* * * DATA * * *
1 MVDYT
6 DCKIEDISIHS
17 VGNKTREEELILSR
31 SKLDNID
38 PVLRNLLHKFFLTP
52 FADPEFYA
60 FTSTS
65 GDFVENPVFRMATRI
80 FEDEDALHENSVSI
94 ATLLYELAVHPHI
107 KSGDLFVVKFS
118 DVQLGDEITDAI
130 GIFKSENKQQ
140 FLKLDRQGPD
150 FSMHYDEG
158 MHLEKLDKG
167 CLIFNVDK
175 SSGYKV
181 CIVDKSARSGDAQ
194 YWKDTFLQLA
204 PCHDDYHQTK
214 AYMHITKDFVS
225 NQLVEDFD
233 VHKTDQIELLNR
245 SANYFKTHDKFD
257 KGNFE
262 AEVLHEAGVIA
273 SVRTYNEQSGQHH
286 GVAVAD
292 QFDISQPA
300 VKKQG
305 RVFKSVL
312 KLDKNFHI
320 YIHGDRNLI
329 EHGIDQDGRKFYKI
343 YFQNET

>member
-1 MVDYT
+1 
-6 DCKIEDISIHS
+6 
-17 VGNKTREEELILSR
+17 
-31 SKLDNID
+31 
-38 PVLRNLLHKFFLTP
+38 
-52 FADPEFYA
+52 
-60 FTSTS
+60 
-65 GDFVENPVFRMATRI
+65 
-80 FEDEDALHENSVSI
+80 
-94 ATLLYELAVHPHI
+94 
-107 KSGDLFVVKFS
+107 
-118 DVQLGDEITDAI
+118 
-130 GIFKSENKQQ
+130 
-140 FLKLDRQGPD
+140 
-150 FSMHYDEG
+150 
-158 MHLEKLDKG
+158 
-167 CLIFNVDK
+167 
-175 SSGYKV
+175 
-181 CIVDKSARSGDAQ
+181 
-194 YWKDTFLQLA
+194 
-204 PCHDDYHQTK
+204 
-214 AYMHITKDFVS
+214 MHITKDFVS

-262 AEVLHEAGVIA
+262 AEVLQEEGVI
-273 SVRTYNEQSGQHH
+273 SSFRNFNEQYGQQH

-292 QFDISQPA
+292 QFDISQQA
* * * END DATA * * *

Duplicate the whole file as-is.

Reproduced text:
1 MVDYT
6 DCKIEDISIHS
17 VGNKTREEELILSR
31 SKLDNID
38 PVLRNLLHKFFLTP
52 FADPEFYA
60 FTSTS
65 GDFVENPVFRMATRI
80 FEDEDALHENSVSI
94 ATLLYELAVHPHI
107 KSGDLFVVKFS
118 DVQLGDEITDAI
130 GIFKSENKQQ
140 FLKLDRQGPD
150 FSMHYDEG
158 MHLEKLDKG
167 CLIFNVDK
175 SSGYKV
181 CIVDKSARSGDAQ
194 YWKDTFLQLA
204 PCHDDYHQTK
214 AYMHITKDFVS
225 NQLVEDFD
233 VHKTDQIELLNR
245 SANYFKTHDKFD
257 KGNFE
262 AEVLHEAGVIA
273 SVRTYNEQSGQHH
286 GVAVAD
292 QFDISQPA
300 VKKQG
305 RVFKSVL
312 KLDKNFHI
320 YIHGDRNLI
329 EHGIDQDGRKFYKI
343 YFQNET

>member
-1 MVDYT
+1 
-6 DCKIEDISIHS
+6 
-17 VGNKTREEELILSR
+17 
-31 SKLDNID
+31 
-38 PVLRNLLHKFFLTP
+38 
-52 FADPEFYA
+52 
-60 FTSTS
+60 
-65 GDFVENPVFRMATRI
+65 
-80 FEDEDALHENSVSI
+80 
-94 ATLLYELAVHPHI
+94 
-107 KSGDLFVVKFS
+107 
-118 DVQLGDEITDAI
+118 
-130 GIFKSENKQQ
+130 
-140 FLKLDRQGPD
+140 
-150 FSMHYDEG
+150 
-158 MHLEKLDKG
+158 
-167 CLIFNVDK
+167 
-175 SSGYKV
+175 
-181 CIVDKSARSGDAQ
+181 
-194 YWKDTFLQLA
+194 
-204 PCHDDYHQTK
+204 
-214 AYMHITKDFVS
+214 MHITKDFVS

-262 AEVLHEAGVIA
+262 AEVLQEEGVI
-273 SVRTYNEQSGQHH
+273 SSFRNFNEQYGQQH

-292 QFDISQPA
+292 QFDISQQA